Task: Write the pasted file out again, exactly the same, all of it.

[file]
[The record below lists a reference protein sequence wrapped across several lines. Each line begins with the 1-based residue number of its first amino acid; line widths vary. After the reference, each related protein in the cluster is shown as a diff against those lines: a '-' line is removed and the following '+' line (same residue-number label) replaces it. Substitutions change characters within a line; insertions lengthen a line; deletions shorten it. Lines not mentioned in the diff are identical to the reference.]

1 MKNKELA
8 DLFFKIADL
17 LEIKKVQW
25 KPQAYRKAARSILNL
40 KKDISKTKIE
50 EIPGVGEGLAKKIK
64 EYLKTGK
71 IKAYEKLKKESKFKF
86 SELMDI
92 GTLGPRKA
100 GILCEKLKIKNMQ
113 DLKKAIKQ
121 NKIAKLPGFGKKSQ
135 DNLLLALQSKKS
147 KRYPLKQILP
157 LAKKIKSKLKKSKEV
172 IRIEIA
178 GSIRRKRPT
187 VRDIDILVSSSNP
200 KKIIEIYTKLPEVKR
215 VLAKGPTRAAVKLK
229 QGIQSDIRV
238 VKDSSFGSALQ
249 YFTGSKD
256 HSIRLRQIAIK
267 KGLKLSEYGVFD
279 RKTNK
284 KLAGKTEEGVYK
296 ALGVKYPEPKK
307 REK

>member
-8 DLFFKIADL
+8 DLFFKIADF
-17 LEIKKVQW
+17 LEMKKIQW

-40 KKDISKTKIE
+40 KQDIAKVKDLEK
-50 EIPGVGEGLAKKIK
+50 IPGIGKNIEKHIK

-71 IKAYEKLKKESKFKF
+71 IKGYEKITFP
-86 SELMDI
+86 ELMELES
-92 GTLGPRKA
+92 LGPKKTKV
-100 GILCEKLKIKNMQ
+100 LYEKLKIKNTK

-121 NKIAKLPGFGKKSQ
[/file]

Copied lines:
[The record below lists a reference protein sequence wrapped across several lines. Each line begins with the 1-based residue number of its first amino acid; line widths vary. After the reference, each related protein in the cluster is shown as a diff against those lines: a '-' line is removed and the following '+' line (same residue-number label) replaces it. Substitutions change characters within a line; insertions lengthen a line; deletions shorten it. Lines not mentioned in the diff are identical to the reference.]

1 MKNKELA
8 DLFFKIADL
17 LEIKKVQW
25 KPQAYRKAARSILNL
40 KKDISKTKIE
50 EIPGVGEGLAKKIK
64 EYLKTGK
71 IKAYEKLKKESKFKF
86 SELMDI
92 GTLGPRKA
100 GILCEKLKIKNMQ
113 DLKKAIKQ
121 NKIAKLPGFGKKSQ
135 DNLLLALQSKKS
147 KRYPLKQILP
157 LAKKIKSKLKKSKEV
172 IRIEIA
178 GSIRRKRPT
187 VRDIDILVSSSNP
200 KKIIEIYTKLPEVKR
215 VLAKGPTRAAVKLK
229 QGIQSDIRV
238 VKDSSFGSALQ
249 YFTGSKD
256 HSIRLRQIAIK
267 KGLKLSEYGVFD
279 RKTNK
284 KLAGKTEEGVYK
296 ALGVKYPEPKK
307 REK

>member
-8 DLFFKIADL
+8 DLFFKIADF
-17 LEIKKVQW
+17 LEMKKIQW

-40 KKDISKTKIE
+40 KQDIAKVKDLEK
-50 EIPGVGEGLAKKIK
+50 IPGIGKNIEKHIK

-71 IKAYEKLKKESKFKF
+71 IKGYEKITFP
-86 SELMDI
+86 ELMELES
-92 GTLGPRKA
+92 LGPKKTKV
-100 GILCEKLKIKNMQ
+100 LYEKLKIKNTK

-121 NKIAKLPGFGKKSQ